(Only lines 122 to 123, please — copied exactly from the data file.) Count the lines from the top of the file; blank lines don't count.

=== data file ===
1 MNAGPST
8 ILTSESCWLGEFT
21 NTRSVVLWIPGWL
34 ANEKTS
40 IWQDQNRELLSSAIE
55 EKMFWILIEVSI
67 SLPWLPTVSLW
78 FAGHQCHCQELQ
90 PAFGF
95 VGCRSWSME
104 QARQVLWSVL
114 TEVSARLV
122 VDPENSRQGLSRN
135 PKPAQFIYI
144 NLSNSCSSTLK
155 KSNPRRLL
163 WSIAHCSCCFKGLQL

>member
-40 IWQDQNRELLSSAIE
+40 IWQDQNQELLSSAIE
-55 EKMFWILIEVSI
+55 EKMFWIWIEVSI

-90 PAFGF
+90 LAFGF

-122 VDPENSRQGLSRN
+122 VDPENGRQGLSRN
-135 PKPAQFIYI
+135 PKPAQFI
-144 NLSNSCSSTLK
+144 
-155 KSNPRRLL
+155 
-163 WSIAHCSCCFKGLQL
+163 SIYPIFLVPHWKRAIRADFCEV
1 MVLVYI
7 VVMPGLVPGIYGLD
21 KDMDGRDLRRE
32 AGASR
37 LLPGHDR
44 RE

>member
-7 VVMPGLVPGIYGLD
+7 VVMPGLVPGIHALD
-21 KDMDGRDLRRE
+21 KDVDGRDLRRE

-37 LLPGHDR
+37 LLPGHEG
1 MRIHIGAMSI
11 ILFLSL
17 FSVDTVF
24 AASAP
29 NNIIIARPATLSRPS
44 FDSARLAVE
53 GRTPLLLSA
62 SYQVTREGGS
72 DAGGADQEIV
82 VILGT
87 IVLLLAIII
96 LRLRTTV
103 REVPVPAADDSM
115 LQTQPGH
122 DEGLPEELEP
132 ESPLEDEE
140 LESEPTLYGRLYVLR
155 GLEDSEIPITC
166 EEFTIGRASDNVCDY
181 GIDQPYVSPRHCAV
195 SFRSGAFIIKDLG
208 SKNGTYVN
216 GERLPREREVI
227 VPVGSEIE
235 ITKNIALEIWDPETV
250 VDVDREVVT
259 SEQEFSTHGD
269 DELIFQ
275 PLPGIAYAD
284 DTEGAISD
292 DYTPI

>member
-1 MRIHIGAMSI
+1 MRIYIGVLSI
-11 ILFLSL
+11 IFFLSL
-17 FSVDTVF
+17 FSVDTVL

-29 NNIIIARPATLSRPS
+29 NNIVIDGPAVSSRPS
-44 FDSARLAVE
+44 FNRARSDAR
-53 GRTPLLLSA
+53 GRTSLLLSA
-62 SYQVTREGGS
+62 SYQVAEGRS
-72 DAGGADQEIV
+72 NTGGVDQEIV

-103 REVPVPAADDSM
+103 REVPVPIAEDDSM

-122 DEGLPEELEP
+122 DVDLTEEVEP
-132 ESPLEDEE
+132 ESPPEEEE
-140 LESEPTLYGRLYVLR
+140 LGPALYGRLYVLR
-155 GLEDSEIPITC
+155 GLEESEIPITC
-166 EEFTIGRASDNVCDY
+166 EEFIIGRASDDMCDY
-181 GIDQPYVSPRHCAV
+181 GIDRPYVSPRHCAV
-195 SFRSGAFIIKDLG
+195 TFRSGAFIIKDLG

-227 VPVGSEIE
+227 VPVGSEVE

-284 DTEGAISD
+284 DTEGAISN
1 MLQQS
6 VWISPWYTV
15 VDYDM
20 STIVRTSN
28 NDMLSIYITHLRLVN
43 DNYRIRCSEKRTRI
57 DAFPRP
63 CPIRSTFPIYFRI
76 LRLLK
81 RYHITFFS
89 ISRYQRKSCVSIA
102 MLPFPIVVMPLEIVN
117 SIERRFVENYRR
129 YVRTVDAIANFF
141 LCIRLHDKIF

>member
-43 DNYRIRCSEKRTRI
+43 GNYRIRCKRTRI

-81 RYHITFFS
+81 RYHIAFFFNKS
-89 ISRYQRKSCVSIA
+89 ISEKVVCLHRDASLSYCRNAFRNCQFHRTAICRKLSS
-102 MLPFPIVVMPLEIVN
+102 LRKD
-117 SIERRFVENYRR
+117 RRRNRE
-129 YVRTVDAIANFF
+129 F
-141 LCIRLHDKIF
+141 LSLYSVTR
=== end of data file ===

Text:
57 DAFPRP
63 CPIRSTFPIYFRI